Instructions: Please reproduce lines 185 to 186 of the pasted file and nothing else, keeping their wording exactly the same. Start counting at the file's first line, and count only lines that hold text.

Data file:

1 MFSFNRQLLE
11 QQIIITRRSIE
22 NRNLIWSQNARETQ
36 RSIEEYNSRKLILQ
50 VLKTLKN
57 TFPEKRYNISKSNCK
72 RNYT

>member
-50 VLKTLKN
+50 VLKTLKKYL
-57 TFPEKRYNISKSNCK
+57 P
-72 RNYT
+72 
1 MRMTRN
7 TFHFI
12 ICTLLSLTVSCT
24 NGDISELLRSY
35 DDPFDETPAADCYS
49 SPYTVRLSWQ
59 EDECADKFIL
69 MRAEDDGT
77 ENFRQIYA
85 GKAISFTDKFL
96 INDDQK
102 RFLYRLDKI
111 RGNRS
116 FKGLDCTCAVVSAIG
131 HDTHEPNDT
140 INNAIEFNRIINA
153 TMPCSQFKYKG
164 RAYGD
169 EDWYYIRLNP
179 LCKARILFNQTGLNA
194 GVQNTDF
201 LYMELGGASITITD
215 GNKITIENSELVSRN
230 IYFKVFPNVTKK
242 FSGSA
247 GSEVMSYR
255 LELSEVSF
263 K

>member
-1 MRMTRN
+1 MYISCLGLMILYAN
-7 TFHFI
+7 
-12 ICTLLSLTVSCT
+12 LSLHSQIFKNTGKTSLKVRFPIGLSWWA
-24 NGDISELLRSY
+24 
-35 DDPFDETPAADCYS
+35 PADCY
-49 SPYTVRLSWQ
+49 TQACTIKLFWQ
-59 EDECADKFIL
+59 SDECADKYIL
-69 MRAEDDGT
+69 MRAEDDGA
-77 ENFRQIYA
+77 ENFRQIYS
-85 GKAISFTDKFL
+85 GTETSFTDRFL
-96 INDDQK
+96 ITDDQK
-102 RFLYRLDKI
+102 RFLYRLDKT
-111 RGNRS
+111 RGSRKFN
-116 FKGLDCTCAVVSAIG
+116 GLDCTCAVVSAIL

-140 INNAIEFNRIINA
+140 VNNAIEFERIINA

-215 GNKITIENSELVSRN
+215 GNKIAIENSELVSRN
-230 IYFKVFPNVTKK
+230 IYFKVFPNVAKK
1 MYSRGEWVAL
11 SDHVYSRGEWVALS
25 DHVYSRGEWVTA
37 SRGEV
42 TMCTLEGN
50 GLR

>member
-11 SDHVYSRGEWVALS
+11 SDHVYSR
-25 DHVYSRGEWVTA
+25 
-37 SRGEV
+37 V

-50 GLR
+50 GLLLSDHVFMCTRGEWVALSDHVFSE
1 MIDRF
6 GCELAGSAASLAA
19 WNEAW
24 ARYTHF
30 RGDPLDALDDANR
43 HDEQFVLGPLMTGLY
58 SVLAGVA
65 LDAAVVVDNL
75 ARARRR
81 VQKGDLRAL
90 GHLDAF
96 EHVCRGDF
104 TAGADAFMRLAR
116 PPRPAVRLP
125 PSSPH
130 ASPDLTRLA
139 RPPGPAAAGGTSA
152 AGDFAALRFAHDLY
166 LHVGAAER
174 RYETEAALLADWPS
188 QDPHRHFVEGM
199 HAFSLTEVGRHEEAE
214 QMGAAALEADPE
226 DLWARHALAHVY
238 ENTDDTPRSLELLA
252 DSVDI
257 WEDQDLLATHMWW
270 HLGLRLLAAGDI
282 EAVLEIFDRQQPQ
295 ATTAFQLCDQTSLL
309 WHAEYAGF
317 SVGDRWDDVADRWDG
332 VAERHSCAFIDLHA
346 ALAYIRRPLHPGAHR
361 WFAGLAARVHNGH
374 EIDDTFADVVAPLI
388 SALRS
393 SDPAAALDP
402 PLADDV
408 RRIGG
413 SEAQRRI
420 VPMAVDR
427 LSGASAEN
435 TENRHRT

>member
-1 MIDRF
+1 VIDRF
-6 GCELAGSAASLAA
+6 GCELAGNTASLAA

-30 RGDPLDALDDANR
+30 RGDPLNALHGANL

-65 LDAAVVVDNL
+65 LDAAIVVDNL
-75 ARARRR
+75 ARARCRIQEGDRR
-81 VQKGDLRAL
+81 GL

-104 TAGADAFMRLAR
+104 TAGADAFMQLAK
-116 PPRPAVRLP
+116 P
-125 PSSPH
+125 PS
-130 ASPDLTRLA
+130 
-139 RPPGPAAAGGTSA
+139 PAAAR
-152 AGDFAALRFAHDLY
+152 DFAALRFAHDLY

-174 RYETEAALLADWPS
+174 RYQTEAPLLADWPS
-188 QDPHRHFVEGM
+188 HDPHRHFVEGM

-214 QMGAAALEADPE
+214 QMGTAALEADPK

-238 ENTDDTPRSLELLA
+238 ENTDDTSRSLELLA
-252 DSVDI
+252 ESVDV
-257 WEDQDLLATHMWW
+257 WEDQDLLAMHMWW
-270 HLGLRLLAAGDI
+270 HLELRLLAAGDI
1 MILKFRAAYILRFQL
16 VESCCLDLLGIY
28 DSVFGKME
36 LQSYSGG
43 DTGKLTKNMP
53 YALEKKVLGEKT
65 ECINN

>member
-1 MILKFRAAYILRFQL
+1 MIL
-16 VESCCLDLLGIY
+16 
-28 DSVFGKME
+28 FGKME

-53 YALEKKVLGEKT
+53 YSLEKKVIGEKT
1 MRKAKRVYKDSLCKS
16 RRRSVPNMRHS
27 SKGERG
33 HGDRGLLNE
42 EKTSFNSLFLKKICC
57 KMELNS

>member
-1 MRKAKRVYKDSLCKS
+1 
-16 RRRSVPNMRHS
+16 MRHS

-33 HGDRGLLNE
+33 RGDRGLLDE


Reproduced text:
+1 MIL
-16 VESCCLDLLGIY